Let me also be clear on a point before Shea and his blundering buffoons again misrepresent me as being a “maximum death” proponent. I am not saying that the state should ever omit the act of mercy from its system of punishment. There may be times when a person is repentant and sorry for his actions, which then the state may or may not decide to forgo the just sentence of death, but it is never required to do so. Without justice, there cannot be mercy. So if we read John Paul II’s encyclical in light of tradition, we can only hold his reasons for using the death penalty as secondary in nature. Just because we can keep a criminal behind bars does not necessarily mean that the death penalty cannot be used. The redressing of the crime, or the expiation of the criminal always comes first, for the restoration of the moral order. Keeping him incarcerated to prohibit him from committing the same criminal act again is only secondary in importance.
In summary, the death penalty is not an intrinsically evil act, and when it is carried out by a legitimate government, in proper proportion, it is not at all immoral to support. The governor of Texas, Rick Perry has done nothing immoral by allowing his state to continue using the death penalty. It is also not his job to go and retry criminal cases and decide who is innocent or guilty, to decide whether or not a just punishment for a crime should be carried out. He is not judge jury and executioner. Mark Shea and his gidrules like Red Cardigan are slandering the character of Perry when they accuse of him intentionally killing innocent human beings. The death penalty and abortion are not equal issues of importance when it comes to voting on morality. The Pope has never said that the two are equal, and that has never been taught by any pope or the ordinary magisterium. One act deals with innocent human life, and the other with those who are guilty for heinous crimes. One “gives security to life by repressing outrage and violence”, the other an abomination before God, do not equivocate the two. One act is murder, the other is just punishment, and as Pope Pius XII said forgoes, “the right to life.” Do not be fooled by the “seamless garment” nonsense, where the proponents of this foolish idea equate the two and then accuse you of not being pro-life because you support the death penalty. Below are three prior articles that I have written on this subject, which are well documented. These “apologists” who are hailing themselves as experts on this matter of moral theology by virtue of cutting and pasting a couple of lines from the new Catechism and one encyclical, are doing a disservice to Catholic moral theology. I would recommend reading Dr. Steven Long’s article on Evanglium Vitae, if you want to educate yourself on the matter. Do not let the Big Zero stay in office because the likes of Mark Shea tell you that these two moral issues are of equal importance. Nothing can be further from the truth.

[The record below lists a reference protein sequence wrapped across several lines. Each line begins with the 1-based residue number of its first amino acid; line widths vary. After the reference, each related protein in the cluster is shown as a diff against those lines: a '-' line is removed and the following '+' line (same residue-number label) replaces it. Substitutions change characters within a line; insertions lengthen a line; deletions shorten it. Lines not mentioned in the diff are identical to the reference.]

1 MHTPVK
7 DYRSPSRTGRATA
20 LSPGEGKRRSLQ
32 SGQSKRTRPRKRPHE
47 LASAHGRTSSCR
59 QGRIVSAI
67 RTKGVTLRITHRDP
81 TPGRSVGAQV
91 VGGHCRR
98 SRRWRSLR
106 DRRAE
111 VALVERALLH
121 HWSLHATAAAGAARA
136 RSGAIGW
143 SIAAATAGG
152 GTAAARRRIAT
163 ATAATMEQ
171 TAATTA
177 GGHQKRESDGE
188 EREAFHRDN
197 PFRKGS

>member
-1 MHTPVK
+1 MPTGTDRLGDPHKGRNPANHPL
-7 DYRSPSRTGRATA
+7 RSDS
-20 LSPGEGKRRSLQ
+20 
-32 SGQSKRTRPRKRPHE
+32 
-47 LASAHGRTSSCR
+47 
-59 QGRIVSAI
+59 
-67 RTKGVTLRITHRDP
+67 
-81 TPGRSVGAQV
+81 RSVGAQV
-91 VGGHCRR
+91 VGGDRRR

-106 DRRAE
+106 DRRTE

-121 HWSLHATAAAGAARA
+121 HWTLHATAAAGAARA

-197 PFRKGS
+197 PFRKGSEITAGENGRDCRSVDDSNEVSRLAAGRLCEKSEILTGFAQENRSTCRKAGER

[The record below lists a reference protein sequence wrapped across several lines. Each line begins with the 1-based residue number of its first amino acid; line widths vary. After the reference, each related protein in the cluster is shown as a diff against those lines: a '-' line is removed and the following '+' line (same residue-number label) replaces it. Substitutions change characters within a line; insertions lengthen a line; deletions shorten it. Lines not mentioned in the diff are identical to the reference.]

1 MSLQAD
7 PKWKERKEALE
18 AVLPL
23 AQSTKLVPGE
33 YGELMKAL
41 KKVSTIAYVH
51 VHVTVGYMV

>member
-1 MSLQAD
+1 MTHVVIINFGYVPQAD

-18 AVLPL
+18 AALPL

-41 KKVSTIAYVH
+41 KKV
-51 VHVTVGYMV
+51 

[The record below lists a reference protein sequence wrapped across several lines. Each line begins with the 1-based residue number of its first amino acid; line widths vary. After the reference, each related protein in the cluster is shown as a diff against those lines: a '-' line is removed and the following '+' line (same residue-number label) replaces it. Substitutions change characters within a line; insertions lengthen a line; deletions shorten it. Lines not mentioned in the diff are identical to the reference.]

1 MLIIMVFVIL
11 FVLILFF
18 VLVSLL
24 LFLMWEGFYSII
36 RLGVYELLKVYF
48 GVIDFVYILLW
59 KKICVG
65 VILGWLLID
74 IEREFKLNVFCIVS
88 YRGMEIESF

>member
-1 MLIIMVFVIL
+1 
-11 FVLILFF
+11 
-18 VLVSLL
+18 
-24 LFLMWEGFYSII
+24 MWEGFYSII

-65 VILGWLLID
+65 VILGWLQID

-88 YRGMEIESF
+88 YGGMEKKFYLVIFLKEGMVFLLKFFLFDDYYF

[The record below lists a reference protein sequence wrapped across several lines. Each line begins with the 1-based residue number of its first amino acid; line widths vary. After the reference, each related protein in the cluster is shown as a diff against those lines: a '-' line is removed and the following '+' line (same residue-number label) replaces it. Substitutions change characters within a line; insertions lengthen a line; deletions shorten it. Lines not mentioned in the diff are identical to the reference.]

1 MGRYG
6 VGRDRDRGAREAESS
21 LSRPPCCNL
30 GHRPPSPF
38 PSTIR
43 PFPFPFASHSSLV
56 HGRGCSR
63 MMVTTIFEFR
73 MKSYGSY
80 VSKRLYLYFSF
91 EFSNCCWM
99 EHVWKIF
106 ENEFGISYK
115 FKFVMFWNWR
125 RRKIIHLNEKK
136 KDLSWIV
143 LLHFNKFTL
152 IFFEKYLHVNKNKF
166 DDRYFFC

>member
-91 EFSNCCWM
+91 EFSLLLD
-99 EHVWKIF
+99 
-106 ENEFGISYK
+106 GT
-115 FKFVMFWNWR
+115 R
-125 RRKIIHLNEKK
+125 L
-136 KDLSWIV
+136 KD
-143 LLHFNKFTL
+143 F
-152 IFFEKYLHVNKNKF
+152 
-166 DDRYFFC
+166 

As the great moral theologian Ralph McInerny once wrote, "Some have said that retribution is no longer part of the church's view of punishment. This is false. Some will speak as if there is an equivalence to be made between the life of a guilty and condemned murderer and an unborn child, and seek, on that basis, to link opposition to abortion and opposition to the death penalty. This too is nonsense, incubated in a society which, permitting some citizens to take the lives of other innocent citizens, sees a moratorium on the death penalty as a moral imperative...But keep in mind that protecting society is only the secondary purpose of punishment. If, however rarely, the state's right to take the criminal's life is legitimately exercised, only recourse to the primary purpose of punishment--redressing the wrong--can justify it. It will not do to say that locking Adolph Eichmann up will prevent him from continuing with the Final Solution and give him a chance to repent. By his crimes, Adolph Eichmann had forfeited own life. One life compared with six million seems risibly disproportionate, but it is the most that could be exacted from Eichmann, and it justly was."
Keeping the Death Penalty Alive
The Corrupt Theology of the Seamless Garment
Fr. Barron and the Death Penalty: A Refutation